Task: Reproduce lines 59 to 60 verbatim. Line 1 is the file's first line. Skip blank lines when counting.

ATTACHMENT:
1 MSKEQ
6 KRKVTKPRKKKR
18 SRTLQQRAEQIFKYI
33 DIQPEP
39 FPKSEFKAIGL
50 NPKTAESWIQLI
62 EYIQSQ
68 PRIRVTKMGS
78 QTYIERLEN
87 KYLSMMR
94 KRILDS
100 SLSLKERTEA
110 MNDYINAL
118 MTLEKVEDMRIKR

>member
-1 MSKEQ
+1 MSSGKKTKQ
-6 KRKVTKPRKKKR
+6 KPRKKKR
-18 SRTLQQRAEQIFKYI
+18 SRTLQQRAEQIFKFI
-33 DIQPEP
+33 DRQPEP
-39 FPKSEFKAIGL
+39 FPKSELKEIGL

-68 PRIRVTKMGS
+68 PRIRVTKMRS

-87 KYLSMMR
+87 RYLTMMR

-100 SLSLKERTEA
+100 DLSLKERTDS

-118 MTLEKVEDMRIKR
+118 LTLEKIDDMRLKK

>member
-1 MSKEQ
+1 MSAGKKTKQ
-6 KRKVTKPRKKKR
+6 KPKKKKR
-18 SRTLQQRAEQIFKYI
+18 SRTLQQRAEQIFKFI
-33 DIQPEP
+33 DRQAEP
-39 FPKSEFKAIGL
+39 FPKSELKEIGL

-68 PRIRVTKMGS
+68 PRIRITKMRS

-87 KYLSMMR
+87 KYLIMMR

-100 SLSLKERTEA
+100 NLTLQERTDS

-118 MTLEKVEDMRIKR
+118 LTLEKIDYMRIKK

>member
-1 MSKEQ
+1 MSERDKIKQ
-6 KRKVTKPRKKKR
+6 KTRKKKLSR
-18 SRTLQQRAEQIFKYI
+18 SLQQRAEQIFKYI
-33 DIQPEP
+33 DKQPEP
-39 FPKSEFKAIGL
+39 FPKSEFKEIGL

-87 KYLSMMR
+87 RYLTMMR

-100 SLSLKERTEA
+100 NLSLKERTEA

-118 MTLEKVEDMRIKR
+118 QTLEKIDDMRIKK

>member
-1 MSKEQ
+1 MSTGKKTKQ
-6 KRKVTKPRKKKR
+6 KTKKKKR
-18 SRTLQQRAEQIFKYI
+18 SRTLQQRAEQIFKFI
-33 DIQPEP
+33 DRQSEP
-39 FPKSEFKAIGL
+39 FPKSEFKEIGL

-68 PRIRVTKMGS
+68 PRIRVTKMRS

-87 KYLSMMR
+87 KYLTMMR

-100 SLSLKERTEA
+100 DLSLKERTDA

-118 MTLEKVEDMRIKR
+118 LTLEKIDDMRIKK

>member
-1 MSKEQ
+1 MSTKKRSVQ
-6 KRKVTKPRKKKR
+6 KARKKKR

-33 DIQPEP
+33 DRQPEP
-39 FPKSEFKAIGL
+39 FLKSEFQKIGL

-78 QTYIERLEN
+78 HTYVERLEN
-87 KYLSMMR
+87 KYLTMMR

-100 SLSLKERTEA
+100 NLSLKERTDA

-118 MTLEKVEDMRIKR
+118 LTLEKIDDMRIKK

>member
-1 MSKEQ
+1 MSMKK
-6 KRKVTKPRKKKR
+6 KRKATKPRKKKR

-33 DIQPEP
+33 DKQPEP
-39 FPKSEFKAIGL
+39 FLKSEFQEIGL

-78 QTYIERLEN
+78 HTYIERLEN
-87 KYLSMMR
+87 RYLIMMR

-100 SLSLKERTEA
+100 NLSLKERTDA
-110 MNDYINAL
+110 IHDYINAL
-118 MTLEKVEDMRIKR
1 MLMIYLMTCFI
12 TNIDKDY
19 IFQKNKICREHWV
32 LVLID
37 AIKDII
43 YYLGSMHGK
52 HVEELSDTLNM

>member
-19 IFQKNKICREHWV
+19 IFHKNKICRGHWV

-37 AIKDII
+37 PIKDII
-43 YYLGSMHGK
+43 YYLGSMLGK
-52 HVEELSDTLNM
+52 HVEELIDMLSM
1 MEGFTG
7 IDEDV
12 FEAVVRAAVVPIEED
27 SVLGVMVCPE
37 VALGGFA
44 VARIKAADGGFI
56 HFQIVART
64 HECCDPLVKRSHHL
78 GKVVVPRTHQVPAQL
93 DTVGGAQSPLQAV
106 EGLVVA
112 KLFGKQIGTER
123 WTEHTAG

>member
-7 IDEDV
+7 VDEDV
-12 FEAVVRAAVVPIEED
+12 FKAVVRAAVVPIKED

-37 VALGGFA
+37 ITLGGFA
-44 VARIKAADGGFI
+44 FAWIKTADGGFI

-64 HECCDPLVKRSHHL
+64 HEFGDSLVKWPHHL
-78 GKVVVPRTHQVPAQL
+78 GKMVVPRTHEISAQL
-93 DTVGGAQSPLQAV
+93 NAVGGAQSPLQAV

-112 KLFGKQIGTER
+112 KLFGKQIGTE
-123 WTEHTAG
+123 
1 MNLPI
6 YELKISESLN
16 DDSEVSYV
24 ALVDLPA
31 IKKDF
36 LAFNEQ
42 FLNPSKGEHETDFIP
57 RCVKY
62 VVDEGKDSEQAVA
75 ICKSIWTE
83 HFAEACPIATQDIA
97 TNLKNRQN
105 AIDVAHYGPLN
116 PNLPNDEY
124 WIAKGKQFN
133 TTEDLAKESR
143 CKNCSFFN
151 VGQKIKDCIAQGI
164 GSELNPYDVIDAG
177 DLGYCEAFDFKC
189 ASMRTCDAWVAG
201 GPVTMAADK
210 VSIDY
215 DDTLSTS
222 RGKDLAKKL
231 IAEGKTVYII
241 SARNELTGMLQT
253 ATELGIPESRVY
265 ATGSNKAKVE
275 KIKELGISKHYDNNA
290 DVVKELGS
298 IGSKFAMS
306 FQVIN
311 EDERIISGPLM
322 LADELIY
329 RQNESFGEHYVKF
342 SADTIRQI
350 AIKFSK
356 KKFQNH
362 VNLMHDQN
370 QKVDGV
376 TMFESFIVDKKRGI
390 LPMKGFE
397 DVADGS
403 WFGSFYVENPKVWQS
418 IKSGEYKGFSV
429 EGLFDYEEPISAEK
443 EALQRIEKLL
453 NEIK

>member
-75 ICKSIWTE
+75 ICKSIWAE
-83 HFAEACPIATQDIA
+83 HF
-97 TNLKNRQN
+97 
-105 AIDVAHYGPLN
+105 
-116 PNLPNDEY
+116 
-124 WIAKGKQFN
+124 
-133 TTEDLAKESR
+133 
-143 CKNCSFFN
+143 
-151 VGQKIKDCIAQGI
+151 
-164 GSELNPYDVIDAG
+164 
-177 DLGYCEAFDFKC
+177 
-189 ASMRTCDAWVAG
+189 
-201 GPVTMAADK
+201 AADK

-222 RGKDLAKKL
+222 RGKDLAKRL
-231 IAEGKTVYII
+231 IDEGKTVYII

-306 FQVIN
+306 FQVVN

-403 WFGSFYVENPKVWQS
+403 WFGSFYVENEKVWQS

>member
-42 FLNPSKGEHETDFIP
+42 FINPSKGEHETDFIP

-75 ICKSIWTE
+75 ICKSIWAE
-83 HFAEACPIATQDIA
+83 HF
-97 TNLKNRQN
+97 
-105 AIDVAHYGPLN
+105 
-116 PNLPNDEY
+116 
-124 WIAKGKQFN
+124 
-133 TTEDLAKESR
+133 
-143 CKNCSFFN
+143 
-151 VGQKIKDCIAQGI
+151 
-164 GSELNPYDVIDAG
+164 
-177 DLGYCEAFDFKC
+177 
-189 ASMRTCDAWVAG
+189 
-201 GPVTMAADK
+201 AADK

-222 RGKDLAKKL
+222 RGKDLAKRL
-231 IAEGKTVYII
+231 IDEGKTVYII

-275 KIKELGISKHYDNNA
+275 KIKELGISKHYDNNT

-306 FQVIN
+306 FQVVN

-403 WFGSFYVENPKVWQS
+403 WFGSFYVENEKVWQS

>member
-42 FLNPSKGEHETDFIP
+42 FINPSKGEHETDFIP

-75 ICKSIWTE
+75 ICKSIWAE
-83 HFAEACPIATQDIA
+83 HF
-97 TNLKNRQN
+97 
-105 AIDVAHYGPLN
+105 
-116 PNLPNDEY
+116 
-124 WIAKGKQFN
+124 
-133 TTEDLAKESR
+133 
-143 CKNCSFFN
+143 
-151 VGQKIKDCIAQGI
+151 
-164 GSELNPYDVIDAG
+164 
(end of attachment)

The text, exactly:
+18 SLQQRAEQIFKYI
-33 DIQPEP